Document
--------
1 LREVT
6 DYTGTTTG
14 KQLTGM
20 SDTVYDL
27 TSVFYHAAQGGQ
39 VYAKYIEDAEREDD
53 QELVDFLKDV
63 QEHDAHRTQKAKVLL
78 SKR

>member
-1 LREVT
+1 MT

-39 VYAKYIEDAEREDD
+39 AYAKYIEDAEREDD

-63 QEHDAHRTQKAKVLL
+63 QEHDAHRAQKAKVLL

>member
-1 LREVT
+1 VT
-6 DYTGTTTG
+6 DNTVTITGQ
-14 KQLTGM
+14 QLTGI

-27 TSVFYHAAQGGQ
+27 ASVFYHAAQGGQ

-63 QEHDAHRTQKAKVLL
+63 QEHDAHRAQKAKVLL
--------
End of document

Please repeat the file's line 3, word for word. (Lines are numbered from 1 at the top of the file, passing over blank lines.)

14 KQLTGM